“I had to overcome my own apprehensions about cloud computing,” he admitted.

Aware that the electorate his party would meet at the polls would be predominantly millennials who wanted a very different relationship with their government, he pressed forward.

Within three months, Antigua and Barbuda had begun a Government-wide implementation of an Office 365 Enterprise level E3 platform and the automation of government services. Access to public information began a steady migration online.

From the first of January 2016, anyone in Antigua and Barbuda can renew their driver’s license and apply for a Visa online. Up next is the management of passports via an online application and the country’s Central Hospital and ports will also be overhauled and brought up to modern standards.

Antigua and Barbuda will use a hybrid system for data storage, keeping its most important data on servers on sovereign soil while leveraging the Azure cloud system for other datasets.

“The civil registry, treasury registry and electoral registry are managed locally on secured servers, but other information is cloud based in a hybrid system,” Nicholas said.

“The Public Sector must ensure that the same level of checks and balances that are part of real world operations are reflected in cloud based versions of the information.”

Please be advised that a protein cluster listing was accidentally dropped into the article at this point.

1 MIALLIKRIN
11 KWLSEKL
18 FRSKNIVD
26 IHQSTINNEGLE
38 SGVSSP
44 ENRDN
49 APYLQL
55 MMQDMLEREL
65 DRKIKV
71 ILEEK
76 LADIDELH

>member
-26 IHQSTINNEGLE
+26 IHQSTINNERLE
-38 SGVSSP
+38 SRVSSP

According to Microsoft’s Marlon Fetzner, Director Legal and Corporate Affairs, LATAM New Markets, in the company’s experience, roughly three percent of government information needs to be kept secure and even less of that is properly classified as national secrets.

That’s in line with the principles of open Government data, which supports the liberation of publicly captured data sets for review, inspection and analysis by the taxpayers who pay for its gathering.

To that end, Antigua and Barbuda has begun the digitizing of public records, not simply scanning paperwork, but moving the information frozen on paper into live datasets using a cross-ministerial team set up as a universal government service resource.

“It comes down to the art of the game,” Nicholas said.

“How you set your rules, how you manage your encryption, keeping government business on the government’s network.”

“The data I create is the property of the government and if I should be replaced, my successor will have the benefit of continuity and access to all the information I was responsible for creating and managing.”

“By the time of the end of my contract, Antigua and Barbuda should be a shining example of data driven governance.”

About Mark Lyndersay

Mark Lyndersay is a writer and photographer based in Trinidad and Tobago. He writes editorial leaders for Guardian Media Limited, for whom he has written more than 1,300 since 2001, feature writing and reviews and his column, BitDepth, which has examined personal technology issues continuously over the last 20 years. As a photographer, he divides his time between commercial assignments and annual report photography and personal projects like Local Lives, which examines the backstory of life and culture in Trinidad and Tobago.